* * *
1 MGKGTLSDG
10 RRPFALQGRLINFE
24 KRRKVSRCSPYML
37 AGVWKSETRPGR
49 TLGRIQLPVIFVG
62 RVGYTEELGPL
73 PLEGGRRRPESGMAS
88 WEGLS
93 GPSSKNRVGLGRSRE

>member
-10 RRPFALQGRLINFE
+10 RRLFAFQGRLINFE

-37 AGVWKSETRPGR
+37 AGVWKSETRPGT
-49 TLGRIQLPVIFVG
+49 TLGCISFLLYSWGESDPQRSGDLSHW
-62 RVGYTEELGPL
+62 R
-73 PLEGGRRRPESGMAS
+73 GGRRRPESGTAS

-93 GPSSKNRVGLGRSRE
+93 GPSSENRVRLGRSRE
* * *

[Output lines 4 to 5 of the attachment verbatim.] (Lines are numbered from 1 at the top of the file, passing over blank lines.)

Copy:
37 AGVWKSETRPGR
49 TLGRIQLPVIFVG